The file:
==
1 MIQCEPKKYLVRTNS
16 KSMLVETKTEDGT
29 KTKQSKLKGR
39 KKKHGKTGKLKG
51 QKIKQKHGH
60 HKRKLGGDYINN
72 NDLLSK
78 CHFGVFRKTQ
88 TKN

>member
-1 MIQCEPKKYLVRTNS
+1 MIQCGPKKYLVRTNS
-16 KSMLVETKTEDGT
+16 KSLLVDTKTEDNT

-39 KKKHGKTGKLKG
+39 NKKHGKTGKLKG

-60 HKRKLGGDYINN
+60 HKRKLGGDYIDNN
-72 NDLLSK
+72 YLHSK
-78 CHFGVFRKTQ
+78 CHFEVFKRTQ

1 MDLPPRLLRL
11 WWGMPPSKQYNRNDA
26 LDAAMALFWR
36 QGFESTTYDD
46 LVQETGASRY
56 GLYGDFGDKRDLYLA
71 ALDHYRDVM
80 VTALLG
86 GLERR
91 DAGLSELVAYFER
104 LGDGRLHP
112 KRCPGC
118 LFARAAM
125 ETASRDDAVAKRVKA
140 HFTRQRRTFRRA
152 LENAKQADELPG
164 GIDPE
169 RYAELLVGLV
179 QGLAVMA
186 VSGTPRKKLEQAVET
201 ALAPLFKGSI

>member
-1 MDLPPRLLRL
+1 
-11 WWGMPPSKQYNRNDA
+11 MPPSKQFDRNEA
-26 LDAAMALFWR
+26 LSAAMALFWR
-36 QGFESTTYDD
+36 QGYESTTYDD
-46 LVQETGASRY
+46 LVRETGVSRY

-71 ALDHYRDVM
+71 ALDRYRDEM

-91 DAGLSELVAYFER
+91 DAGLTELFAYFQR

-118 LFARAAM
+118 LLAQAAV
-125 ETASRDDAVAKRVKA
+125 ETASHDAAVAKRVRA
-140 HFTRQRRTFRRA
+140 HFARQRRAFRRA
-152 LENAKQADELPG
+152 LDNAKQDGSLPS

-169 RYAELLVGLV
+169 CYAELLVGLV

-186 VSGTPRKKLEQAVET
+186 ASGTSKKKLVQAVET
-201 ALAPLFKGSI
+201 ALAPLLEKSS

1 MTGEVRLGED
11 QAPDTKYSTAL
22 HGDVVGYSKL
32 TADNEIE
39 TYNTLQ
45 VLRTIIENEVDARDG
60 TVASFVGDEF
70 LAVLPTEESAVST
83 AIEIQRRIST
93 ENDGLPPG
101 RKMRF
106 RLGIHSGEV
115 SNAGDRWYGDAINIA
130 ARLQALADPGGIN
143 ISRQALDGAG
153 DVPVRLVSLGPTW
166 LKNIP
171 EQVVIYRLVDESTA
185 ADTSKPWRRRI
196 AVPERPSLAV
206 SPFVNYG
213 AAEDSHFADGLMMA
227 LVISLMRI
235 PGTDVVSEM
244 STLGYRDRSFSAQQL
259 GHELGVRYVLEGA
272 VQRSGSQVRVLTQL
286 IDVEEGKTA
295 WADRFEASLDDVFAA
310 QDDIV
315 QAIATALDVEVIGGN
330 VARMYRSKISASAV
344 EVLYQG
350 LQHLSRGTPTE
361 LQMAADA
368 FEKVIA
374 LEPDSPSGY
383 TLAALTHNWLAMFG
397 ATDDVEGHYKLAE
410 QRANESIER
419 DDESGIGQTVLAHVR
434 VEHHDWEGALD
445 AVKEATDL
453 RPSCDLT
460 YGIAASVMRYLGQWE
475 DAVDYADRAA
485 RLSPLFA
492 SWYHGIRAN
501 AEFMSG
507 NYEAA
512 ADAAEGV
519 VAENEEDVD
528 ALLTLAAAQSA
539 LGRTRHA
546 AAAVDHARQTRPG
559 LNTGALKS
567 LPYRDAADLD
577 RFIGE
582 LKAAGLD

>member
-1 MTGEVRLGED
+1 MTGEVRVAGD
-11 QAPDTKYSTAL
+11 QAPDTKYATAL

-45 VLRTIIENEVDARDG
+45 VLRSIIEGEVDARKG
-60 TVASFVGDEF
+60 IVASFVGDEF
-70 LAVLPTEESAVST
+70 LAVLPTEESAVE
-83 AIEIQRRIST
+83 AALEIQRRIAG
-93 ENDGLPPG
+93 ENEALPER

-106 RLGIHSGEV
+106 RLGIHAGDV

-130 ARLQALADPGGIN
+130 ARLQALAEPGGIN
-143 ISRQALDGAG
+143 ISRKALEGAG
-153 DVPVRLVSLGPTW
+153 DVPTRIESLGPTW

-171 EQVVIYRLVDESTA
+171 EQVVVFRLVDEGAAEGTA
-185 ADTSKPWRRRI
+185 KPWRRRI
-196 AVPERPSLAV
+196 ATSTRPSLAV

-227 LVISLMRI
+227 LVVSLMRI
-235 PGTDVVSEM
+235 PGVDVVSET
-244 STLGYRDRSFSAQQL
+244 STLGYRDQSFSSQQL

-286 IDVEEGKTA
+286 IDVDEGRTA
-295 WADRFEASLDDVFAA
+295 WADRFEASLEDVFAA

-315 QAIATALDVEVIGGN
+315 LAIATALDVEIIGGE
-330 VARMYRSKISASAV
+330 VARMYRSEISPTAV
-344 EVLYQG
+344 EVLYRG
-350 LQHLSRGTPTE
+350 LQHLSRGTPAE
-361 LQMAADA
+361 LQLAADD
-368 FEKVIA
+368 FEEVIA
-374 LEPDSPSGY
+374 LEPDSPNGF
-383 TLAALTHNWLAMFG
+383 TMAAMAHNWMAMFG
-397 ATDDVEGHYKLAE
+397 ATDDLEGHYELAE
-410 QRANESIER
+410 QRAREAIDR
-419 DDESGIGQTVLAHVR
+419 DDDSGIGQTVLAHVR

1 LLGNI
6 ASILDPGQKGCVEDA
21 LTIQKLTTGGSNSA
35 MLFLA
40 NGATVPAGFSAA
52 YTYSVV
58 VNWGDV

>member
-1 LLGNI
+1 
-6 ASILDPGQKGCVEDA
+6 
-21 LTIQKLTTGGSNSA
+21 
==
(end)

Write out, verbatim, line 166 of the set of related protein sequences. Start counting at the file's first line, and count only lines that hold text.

+244 STLGYRDQSFSSQQL